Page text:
Ontario, Canada

On a sunny day in July in 1940, Ross’s sister Virginia married Rudy Morin. This may have been the first colour film my dad shot with his 16mm home movie camera. What ever chemicals they used back then, they sure held up better than film stocks from the ’60s and ’70s. The film, which was

This film is so my dad. Ross Brioux was a real neighbourhood guy, going door-to-door calling on the locals. Many became lifelong friends including brothers “Bus” and “Sping” Turner. The fact my dad knew guys named “Bus” and “Sping” is so him, too. Men of the early ’40s had nicknames pulled from daily newspaper comic

Here’s what my dad did in the war: Prosper (Ross) Brioux was part of the Canadian Provost Corps, basically a member of the Military Police. This film shows what army life was like during World War II at Camp Borden (now Base Borden), an army training centre near Barrie, Ont. Ross received his basic and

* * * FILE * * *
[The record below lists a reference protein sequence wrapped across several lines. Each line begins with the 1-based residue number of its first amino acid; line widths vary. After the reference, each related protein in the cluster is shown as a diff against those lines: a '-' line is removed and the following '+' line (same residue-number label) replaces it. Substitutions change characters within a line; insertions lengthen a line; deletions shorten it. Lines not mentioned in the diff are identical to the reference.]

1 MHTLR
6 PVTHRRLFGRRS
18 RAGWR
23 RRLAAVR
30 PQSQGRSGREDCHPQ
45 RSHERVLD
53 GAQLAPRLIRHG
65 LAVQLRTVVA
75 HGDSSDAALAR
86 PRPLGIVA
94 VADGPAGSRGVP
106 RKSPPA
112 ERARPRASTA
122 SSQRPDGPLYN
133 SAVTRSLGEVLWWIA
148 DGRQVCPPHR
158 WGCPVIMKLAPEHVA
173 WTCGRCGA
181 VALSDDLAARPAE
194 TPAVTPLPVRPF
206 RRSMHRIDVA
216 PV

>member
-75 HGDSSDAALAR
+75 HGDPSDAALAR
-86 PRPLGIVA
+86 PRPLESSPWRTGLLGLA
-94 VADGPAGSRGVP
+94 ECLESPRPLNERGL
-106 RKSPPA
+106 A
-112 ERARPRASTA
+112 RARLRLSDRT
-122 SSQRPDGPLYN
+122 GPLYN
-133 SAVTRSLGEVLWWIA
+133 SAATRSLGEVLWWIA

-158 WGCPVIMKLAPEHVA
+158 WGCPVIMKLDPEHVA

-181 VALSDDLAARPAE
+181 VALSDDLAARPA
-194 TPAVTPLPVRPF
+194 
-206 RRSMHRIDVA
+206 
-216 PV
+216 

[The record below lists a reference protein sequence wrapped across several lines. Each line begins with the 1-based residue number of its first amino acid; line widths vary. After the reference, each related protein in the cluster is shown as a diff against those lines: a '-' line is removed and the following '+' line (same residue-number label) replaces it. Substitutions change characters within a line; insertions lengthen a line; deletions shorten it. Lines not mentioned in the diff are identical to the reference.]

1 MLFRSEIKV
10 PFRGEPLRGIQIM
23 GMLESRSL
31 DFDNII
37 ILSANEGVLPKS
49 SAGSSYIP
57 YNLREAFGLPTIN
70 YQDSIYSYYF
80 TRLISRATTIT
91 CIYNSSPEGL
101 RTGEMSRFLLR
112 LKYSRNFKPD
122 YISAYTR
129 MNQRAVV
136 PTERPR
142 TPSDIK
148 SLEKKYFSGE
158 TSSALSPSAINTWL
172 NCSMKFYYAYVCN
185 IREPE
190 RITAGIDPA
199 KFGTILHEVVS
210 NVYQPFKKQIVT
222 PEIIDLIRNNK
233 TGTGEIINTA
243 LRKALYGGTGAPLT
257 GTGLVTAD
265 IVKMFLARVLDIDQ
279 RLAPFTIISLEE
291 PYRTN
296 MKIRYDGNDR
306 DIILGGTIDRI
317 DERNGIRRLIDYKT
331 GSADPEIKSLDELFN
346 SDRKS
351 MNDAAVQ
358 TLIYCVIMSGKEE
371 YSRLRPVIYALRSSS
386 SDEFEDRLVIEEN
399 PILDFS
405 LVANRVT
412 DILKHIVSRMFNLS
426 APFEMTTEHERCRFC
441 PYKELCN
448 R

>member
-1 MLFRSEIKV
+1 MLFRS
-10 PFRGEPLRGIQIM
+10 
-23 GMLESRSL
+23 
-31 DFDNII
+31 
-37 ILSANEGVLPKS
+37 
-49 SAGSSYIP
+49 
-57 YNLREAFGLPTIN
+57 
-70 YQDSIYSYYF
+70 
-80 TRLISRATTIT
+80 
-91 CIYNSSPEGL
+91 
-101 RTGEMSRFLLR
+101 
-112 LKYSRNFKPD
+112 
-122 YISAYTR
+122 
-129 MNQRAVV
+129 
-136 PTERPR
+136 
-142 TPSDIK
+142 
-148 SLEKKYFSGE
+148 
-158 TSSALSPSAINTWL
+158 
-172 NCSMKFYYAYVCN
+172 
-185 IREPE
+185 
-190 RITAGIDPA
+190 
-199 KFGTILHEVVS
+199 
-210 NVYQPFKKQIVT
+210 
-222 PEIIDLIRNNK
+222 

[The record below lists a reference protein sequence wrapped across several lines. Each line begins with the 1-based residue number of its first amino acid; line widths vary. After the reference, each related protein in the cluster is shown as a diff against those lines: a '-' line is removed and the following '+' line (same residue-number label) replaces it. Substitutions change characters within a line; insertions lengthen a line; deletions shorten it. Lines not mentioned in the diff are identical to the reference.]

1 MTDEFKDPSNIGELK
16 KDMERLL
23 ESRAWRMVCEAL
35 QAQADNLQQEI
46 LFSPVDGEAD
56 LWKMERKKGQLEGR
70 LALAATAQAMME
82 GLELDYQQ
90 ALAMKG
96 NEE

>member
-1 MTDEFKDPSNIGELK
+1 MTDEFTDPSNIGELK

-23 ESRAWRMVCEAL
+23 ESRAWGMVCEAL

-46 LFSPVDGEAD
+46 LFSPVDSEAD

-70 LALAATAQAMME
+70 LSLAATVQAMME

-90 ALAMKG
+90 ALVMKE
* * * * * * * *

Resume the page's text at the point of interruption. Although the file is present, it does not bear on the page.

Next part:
In 1943, William Louis Brioux lost his wife Ada (Guerin) in an automobile accident. Three of his grown children—Gontran (and his wife, Marge), Virginia (and her husband, Rudy, and young son, Paul) and Prosper gathered at William’s home on Wilgar in what was then the new subdivision of The Kingsway. First stop—Our Lady of Sorrows

In 1953, Ross and Marg Brioux moved 2.5 kms west — from Wilgar Rd. to 5308 Dundas St. West in Etobicoke. The two storey farmhouse was one of a handful of heritage residences that remained on the ever-widening, commercialized street known as Hwy 5. In that house they raised their first born, Tippy — an